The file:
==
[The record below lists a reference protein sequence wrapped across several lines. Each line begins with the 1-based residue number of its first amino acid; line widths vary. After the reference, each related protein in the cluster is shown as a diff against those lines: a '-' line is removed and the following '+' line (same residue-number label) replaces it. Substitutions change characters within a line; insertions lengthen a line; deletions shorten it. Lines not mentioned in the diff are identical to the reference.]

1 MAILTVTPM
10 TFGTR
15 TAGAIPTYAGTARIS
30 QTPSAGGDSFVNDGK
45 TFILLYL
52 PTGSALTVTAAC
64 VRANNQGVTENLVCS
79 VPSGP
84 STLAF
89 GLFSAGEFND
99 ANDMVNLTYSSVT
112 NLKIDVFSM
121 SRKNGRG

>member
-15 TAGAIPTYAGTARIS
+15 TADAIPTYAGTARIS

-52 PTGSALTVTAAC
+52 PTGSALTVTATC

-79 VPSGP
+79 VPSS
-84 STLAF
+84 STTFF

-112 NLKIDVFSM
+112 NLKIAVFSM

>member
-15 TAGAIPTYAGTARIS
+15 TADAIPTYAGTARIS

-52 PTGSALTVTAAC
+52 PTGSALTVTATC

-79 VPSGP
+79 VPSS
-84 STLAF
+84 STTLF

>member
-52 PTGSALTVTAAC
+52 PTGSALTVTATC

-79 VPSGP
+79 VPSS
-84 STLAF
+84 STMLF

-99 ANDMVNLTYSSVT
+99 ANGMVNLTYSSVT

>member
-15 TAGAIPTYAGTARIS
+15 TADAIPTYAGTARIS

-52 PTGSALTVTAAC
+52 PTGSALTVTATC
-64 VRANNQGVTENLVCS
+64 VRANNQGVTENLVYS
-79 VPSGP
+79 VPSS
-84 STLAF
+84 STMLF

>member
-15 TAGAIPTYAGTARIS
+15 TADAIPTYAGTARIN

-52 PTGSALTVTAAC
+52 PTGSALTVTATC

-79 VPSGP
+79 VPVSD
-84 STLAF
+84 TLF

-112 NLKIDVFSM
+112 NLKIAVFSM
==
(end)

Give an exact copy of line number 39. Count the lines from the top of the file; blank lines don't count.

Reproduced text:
+79 VPSS